Wednesday, 27 October 2010

And another thing... about high pay

I like Tom Harris's blog, and find myself agreeing with quite a lot of what he says. Not sure about this bit in his latest post tho:
3. I oppose a “High Pay Commission”.

And in government, so did the Labour Party, or at least our then (very sensible) Chancellor, Alistair Darling did. Holding an inquiry into the “evils” of high pay sends out the message that we think wealth is A Bad Thing. Get real, comrades: high pay isn’t the problem – low pay is.
There are several things wrong with this. First, there is no need to counterpose low and high pay - there can be problems with both and we can deal with both, in different ways.

Second, in an environment in which the head of the CBI and former chief exec of HSBC are saying that top pay is causing problems I don't think reviewing the issue via a commission sends out the message that wealth is a bad thing. In fact I'd argue the reverse, to not take action looks like a lack of understanding that there is a problem.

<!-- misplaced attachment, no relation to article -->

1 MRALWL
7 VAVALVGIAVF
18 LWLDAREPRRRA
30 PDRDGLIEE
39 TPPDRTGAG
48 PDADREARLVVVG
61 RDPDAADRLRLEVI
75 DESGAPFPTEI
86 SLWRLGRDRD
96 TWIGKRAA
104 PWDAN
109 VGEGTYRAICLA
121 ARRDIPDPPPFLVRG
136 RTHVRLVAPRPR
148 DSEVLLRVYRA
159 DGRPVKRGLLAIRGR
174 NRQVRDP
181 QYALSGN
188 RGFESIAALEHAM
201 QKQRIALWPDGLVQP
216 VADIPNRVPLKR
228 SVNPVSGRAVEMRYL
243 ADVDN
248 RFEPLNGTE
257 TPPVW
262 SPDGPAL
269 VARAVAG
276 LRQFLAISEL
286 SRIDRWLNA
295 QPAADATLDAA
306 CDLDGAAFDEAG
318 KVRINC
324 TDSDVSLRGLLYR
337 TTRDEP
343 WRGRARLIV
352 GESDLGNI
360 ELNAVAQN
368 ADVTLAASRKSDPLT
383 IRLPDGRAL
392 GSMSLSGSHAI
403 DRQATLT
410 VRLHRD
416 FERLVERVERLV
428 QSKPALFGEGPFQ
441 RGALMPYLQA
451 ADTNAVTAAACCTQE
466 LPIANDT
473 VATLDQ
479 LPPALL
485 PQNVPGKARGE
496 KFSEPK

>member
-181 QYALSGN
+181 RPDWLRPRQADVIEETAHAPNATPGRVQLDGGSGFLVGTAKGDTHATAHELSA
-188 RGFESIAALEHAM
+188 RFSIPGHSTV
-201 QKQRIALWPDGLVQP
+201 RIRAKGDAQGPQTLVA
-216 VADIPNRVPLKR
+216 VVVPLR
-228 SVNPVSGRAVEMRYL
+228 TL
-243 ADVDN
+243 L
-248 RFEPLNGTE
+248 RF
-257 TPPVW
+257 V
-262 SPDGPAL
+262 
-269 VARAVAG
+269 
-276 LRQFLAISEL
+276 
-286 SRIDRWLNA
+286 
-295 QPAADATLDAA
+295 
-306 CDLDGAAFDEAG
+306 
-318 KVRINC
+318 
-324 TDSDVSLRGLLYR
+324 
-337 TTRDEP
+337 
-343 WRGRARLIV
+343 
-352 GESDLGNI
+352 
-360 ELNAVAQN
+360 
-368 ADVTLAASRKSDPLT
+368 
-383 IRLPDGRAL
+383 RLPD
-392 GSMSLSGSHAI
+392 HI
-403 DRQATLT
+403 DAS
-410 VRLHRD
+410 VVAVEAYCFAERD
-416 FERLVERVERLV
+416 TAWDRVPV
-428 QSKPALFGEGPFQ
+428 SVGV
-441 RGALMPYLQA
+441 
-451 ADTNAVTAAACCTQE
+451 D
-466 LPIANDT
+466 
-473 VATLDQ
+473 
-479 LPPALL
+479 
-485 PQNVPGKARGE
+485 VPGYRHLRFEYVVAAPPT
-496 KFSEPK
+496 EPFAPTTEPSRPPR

Thirdly, and most importantly, the Labour government actually did undertake some useful work in this area which is worth remembering. Aside from the bonus tax, Labour also initiated the Walker Review which in turn resulted in significant reforms to the pay arrangements of amongst the most hightly paid in the UK - people in the City. And this took place whilst Darling was in charge at HMT. In addition Labour had intended to toughen up shareholder oversight of executive pay, perhaps either through a vote on contracts, or making the existing vote binding. And, Lord Myners gave plenty of speeches indicating that he felt there was a market failure in respect of rewards for those at the top.

Going back a bit, Labour of course introduced the shareholder vote on remuneration reports in 2003, and improved the disclosure of exec pay - because of concerns that there was a problem with high pay!

All that a commission on high pay would do differently presumably would be to get experts to advise it. I'm not sure that it would reach hugely different conclusions to those Labour drew in power, or come out with ideas much different to those floated in the leadership election (like employee representation on rem committees, trailed by D Miliband).

To argue against a commission on the grounds that it sends out an anti-aspirtion/anti-wealth signal is, like, soooo pre-crisis.

1 comment:

james said...

Perhaps the best way of presenting it is as just a Pay Commission?